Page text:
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1
Q

Anthropology

A

The comparative a holistic study of human biology and culture

2
Q

Linguistics

A

Langauage

3
Q

Biological anthropology

A

Aka. Physical

-Human palentology
-Forensics
-Anthropology
-Population genetics
-Osteology

4
Q

Cultural Anthropology

A

-Medical anthropology
-Ethnohistory
-Comparative Religions
-Nutritional anthropology
-Economic anthropology
-Anthropology of development
-applied anthropology

5
Q

Paleontology

A

the study of the human and primate fossil record

6
Q

Osteology

A

The study of the human skeleton

7
Q

What can we learn of through Osteology?

A

-age
-sex
-signs of malnutrition
-Warfare
-Disease
-mass death
-body modifications

8
Q

Porotic Hyperostosis

A

The study of the skull due to iron deficiency or anemia

-honeycomb like structure

9
Q

Harris Lines

A

The Study of the longbones due to long periods of malnutrition

-Looks like stripes

10
Q

Human Variation

A

works with living groups population genetics (blood samples)

11
Q

Anthropometry

A

The study of human weights and measurements

12
Q

What is Anthropometry -
How is the Spanish conquest of Peru and the belief in Evil spirits connected to anthropometry?

A

the scientific study of the measurements and proportions of the human body. It is used to study variations in human form and function (for example to understand differences between people of different races and what may have caused those differences—adaptations)

-Incans have large barrel chests—because Incans live in high altitudes they have adapted larger chests
-Spanish conquest - European Women were having trouble having children in the high altitudes because Europeans had lack of adaptations (they weren’t used to the high altitudes). They believed that Evil spirits were not allowing the babies to be born in Peru, but it was actually that the babies were dying of hypoxia, or lack of oxygen because of the high altitudes.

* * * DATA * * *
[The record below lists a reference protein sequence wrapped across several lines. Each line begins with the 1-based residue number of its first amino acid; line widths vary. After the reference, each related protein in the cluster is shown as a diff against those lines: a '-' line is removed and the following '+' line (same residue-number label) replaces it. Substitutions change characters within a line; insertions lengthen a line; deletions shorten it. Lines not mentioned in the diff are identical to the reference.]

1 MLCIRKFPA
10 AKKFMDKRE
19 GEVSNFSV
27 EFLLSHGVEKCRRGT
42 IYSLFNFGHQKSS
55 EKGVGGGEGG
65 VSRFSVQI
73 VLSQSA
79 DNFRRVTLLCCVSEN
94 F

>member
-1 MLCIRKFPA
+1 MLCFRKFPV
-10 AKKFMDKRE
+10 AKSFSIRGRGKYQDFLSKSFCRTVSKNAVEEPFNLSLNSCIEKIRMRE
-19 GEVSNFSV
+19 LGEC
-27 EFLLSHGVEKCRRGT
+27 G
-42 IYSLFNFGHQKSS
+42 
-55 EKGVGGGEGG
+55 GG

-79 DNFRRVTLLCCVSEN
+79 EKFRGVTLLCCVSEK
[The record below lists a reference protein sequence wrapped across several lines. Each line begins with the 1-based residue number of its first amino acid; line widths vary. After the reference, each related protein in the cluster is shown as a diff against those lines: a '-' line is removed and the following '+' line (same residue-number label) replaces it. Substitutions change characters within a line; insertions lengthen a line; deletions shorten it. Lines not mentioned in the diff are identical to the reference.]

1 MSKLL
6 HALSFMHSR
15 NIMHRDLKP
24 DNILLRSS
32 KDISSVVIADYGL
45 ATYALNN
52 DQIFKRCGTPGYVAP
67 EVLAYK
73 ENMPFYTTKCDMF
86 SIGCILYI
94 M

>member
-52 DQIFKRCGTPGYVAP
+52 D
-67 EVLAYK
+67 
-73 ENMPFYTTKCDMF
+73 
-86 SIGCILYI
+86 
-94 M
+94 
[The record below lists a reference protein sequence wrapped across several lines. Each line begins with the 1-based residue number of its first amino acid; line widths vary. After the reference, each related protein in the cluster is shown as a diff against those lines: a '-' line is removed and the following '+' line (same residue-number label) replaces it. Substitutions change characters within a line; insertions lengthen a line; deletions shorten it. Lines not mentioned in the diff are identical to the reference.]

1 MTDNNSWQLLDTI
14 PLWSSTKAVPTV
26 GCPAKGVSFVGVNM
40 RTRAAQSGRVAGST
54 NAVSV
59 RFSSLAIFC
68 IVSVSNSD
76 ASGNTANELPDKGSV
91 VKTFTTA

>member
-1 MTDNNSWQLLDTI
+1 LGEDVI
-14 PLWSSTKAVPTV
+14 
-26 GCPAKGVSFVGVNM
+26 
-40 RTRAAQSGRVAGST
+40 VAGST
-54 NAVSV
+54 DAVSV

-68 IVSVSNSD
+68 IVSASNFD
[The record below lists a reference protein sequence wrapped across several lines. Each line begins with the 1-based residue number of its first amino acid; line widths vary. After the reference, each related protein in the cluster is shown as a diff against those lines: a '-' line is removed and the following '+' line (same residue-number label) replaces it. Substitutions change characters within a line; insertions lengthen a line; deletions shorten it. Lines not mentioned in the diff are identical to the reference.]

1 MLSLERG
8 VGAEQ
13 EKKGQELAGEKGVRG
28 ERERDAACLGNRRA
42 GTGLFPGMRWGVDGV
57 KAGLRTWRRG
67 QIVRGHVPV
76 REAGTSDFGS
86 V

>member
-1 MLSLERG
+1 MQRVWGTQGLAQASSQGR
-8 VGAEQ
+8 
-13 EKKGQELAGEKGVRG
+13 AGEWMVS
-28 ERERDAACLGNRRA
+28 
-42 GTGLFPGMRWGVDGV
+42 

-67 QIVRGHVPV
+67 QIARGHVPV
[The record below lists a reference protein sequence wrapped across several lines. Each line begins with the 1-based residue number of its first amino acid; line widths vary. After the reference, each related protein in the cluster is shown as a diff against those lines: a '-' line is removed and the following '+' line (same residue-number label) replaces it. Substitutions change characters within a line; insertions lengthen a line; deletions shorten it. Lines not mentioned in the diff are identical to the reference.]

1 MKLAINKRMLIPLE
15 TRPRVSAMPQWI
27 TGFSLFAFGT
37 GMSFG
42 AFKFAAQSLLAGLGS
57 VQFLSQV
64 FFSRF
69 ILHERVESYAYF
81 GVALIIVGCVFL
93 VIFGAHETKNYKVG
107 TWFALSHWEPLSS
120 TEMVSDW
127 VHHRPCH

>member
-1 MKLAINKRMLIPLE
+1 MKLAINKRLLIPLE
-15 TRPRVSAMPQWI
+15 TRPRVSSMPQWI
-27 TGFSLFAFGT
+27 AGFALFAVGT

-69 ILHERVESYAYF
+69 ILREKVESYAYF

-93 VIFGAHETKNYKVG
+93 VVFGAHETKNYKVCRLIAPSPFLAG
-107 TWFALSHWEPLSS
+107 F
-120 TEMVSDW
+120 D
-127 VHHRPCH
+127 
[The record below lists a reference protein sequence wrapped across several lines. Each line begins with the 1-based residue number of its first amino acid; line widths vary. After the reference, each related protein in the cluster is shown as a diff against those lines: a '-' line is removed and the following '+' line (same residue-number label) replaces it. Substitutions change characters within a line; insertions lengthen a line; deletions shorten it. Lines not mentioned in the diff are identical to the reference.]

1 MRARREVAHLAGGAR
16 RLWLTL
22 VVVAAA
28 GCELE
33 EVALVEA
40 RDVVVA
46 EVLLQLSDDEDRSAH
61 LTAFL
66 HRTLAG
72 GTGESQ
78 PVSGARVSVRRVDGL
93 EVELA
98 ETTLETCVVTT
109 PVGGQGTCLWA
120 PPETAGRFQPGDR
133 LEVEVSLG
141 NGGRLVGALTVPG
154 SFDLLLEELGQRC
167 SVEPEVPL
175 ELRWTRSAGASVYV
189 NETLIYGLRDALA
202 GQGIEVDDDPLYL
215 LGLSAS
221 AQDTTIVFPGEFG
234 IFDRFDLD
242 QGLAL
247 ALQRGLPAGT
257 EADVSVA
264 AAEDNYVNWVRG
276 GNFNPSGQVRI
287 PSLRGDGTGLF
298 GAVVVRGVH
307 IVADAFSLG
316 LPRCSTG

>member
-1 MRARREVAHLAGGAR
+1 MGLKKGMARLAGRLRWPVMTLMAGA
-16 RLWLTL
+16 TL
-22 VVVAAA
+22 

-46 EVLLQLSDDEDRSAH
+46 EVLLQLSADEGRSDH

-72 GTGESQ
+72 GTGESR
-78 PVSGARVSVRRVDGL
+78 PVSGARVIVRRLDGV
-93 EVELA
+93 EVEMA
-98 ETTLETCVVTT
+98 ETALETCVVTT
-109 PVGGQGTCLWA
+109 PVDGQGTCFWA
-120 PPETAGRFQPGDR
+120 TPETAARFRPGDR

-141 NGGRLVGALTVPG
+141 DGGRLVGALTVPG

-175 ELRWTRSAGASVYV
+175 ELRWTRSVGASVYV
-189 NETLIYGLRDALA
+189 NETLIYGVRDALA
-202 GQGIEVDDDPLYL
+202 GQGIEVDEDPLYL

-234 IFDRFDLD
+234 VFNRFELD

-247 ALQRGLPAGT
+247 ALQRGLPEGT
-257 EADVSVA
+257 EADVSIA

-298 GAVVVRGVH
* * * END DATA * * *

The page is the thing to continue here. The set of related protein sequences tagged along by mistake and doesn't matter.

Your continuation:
13
Q

Archeology

A

The study of human cultural remains and attempts to reconstruct the lifeways of past human societies

-Ex. Artifacts found with human burials

14
Q

Neanderthal burials

A

-1st instance of groups burying the dead
-Buried with hand tools and symbols
-Everyone is treated the same

15
Q

Why is the Lascaux Cave important? What socio political level did the burials there reveal?

A

Cave in France that was famous for it’s Paleolithic cave paintings.
-dating back to 18,000 years ago in France
-TRIBAL level (15 year old girl is buried in a robe of shells, even though it wasn’t near the sea, with Painted murals of life size horses. This was different than the rest of the burials and indicated she was royalty)
-Shells = indicates that there were shell trade networks
-Elaborate burial = indicate royalty

16
Q

What are the Etowah Indian Mounds? What socio political level do the mounds reveal?

A

Burial mounds in Georgia built by Native Americans during the time period known as the Mississippian Culture
-built around 1200 AD
-CHIEFTAIN LEVEL because they had separate mounds for different classes, which indicates a caste system
-had 4 different kinds of burials
-Commoners
-Warriors
-Priests
-Royalty

17
Q

What does the Aztec burials indicate about their culture?

A

-1500 AD Mexico
-state level societies
-Lots of specialization (Massive differentiation in burials indicated there was massive differentiation in social stratification/status)